For Mississippians unfamiliar with the Green Mill, the trombonist’s father offered this description: “The ‘Green Mill’ is one of the finest and most fashionable entertainment gardens in Chicago. It is the ‘swellest’ garden in the City and the prime favorite of the wealthy and every thing is gorgeous and extravagant. The wealthy and elite of the City demand the best irregardless of cost—they get it at the Green Mill, and the Green Mill is famous on that account. The music must be the best possible to attain to satisfy the wealthy and extravagant clientele. It is considered the best paying position in Chicago—the music must satisfy—price is no object. As a consequence the leading and most noted musical directors in Chicago seek the place—And the musical director is selected on ability, strictly. Lloyd has signed up contracts with the Green Mill for the coming year, and has selected the best musicians possible to get for his orchestra.”29

During its seemingly brief existence, Lloyd Barber’s Green Mill Orchestra also recorded the songs “Canadian Capers,” “Love Days,” “Honeymoon Blues,” and “Pick Me Up and Lay Me Down in Dear Old Dixieland” for Gennett. Another recording, “Pick Me Up and Lay Me Down (In Dear Old Dixie Land),” was released by the Cardinal label, also in 1922.30 And then Lloyd Barber’s Green Mill Orchestra apparently ended. Barber continued working as a Chicago musician for at least another eight years, but by 1940, he’d moved to Hemet, California, where he made his living as a farmer.31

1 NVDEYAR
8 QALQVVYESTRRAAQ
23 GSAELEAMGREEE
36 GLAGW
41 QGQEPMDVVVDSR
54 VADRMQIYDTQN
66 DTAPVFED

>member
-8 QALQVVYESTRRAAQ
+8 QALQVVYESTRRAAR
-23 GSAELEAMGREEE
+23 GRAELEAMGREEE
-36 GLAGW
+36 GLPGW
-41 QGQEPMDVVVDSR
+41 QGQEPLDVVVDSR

Lloyd Barber’s Green Mill Orchestra faded into obscurity, known only to record collectors. At least two other bands with similar names existed, but they were named after different Green Mills: The Famous Green Mill Orchestra performed at a venue called the Green Mill at Washington and National Boulevards in Culver City, California, in 1924.32 And Joe Watson & His Green Mill Orchestra performed at Green Mill Dance Palais, which opened in Melbourne, Australia, in 1926.33 It’s possible that both of these venues borrowed their names from the original Green Mill Gardens in Chicago.

Chicago Daily Tribune, February 7, 1922.

A marriage between two Green Mill Gardens regulars made headlines in 1922, after it fell apart in acrimony. Known as “the Dancing Tenor,” the sweet-voiced Harry Vernon performed often at Green Mill Gardens. But after he divorced his wife, Marguerite (or Margaret), he found it increasingly difficult to put on his show without getting distracted by her.

“You should have seen the gay parties she put on with other men at the Gardens just to annoy me,” Vernon told a Cook County judge in February 1922. “She was always razzing me, right in the midst of my best work. One night, by special request, I was singing ‘Ten Little Fingers and Ten Little Toes,’ a classy little thing and very sentimental. The most effective line in it is, ‘I never had a baby to call me Dada.’